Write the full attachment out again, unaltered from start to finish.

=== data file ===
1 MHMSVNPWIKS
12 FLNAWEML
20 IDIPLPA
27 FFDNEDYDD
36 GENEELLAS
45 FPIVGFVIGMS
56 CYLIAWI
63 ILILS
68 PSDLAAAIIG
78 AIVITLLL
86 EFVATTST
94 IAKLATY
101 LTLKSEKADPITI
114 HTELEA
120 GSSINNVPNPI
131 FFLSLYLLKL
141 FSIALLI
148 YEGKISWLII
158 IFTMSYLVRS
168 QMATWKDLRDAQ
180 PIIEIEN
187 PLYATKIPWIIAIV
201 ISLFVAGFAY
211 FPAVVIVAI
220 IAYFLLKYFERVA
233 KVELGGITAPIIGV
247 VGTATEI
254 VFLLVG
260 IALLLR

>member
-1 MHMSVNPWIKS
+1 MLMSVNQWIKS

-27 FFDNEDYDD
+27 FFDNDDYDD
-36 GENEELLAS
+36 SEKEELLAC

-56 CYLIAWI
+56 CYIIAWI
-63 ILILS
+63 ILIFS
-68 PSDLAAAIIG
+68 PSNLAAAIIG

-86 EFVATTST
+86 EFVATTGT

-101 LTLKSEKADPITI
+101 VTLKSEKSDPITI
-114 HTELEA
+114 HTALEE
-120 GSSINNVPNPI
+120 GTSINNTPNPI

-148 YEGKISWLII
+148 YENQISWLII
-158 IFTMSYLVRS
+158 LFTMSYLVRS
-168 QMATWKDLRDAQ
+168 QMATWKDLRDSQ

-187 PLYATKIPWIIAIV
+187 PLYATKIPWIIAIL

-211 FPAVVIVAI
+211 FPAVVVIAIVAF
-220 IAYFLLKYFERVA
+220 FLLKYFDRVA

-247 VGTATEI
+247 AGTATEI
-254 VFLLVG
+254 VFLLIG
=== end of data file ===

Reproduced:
1 MHMSVNPWIKS
12 FLNAWEML
20 IDIPLPA
27 FFDNEDYDD
36 GENEELLAS
45 FPIVGFVIGMS
56 CYLIAWI
63 ILILS
68 PSDLAAAIIG
78 AIVITLLL
86 EFVATTST
94 IAKLATY
101 LTLKSEKADPITI
114 HTELEA
120 GSSINNVPNPI
131 FFLSLYLLKL
141 FSIALLI
148 YEGKISWLII
158 IFTMSYLVRS
168 QMATWKDLRDAQ
180 PIIEIEN
187 PLYATKIPWIIAIV
201 ISLFVAGFAY
211 FPAVVIVAI
220 IAYFLLKYFERVA
233 KVELGGITAPIIGV
247 VGTATEI
254 VFLLVG
260 IALLLR

>member
-1 MHMSVNPWIKS
+1 MLMSVNQWIKS

-27 FFDNEDYDD
+27 FFDNDDYDD
-36 GENEELLAS
+36 SEKEELLAC

-56 CYLIAWI
+56 CYIIAWI
-63 ILILS
+63 ILIFS
-68 PSDLAAAIIG
+68 PSNLAAAIIG

-86 EFVATTST
+86 EFVATTGT

-101 LTLKSEKADPITI
+101 VTLKSEKSDPITI
-114 HTELEA
+114 HTALEE
-120 GSSINNVPNPI
+120 GTSINNTPNPI

-148 YEGKISWLII
+148 YENQISWLII
-158 IFTMSYLVRS
+158 LFTMSYLVRS
-168 QMATWKDLRDAQ
+168 QMATWKDLRDSQ

-187 PLYATKIPWIIAIV
+187 PLYATKIPWIIAIL

-211 FPAVVIVAI
+211 FPAVVVIAIVAF
-220 IAYFLLKYFERVA
+220 FLLKYFDRVA

-247 VGTATEI
+247 AGTATEI
-254 VFLLVG
+254 VFLLIG